But residents are more apt to worry about changes in their day-to-day lives. Local schools enjoy enviable student-teacher ratios, community leaders all seem to know one another and, apart from congestion around the outlet malls, traffic is typically sparse.
Joey Olson moved to Commerce five years ago from the Los Angeles area, drawn by its education system and small-town feel. The owner of Ironclad Roofing, Olson stands to benefit financially from the new housing crush. But he also worries the town will be unrecognizable in a few years.
“I’ve got mixed emotions,” he said. “It’s great for business, but I don’t want to live house atop of house atop of house. I’m worried about more traffic, more overcrowding and a strain on our schools.”
The increased demand for high-skilled — and high-paid — workers is also already affecting the local labor market. White, the Realtor, also runs a handyman company, and he’s having a hard time attracting staffers even after offering $15 an hour.
“I drove by a McDonald’s offering people a $1,000 bonus for people who work there 100 days,” he said. “The competition is off the charts.”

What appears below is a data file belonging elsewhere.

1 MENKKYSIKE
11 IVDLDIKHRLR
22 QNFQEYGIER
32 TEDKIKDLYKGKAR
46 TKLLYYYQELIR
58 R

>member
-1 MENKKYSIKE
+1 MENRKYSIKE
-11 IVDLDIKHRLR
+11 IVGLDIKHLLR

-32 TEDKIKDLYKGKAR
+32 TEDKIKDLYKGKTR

Commerce Mayor Clark Hill has said SK Innovation has helped finance the local library system in addition to a $400,000 contribution to bolster the state’s response to the coronavirus pandemic. The firm’s officials indicated that’s just the start.
“We do not regard ourselves as a foreign investor to the city of Commerce,” Kim, the company’s chief executive, said through a translator. “We consider ourselves as a Georgia insider, so we will continue to work with the local community and continue to grow.”
Bob Sosebee, a former longtime Commerce city councilman, said most residents hold to the adage that the rising tide of investment will lift all boats.
“The community has embraced its role in fighting global warming,” Sosebee said. “You know, there’s always going to be some skepticism. But that’s the vast minority.”
Kemp pointed to that prospect during his visit to the plant, which he said puts Georgia at the intersection of long-term U.S. clean energy strategy and his own desire to beef up the state’s industrial framework.
“This is American manufacturing. It’s green energy. It’s exactly what we’re supposed to be doing in this country and in the state of Georgia. So we’re fighting hard for that,” the governor said. “This is not the end. It’s really just the beginning.”